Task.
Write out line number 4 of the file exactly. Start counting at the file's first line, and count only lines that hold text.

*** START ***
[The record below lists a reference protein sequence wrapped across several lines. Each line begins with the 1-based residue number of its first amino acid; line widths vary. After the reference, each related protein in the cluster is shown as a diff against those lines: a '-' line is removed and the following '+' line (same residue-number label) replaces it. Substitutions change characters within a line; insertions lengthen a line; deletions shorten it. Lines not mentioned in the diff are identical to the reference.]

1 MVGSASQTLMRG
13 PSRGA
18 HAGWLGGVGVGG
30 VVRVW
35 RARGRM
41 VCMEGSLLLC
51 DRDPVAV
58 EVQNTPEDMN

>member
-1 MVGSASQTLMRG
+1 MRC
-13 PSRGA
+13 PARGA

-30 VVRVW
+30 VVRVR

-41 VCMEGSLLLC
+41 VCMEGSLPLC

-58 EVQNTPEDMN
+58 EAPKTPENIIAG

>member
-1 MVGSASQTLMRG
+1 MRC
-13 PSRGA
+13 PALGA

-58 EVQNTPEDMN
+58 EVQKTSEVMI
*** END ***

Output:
18 HAGWLGGVGVGG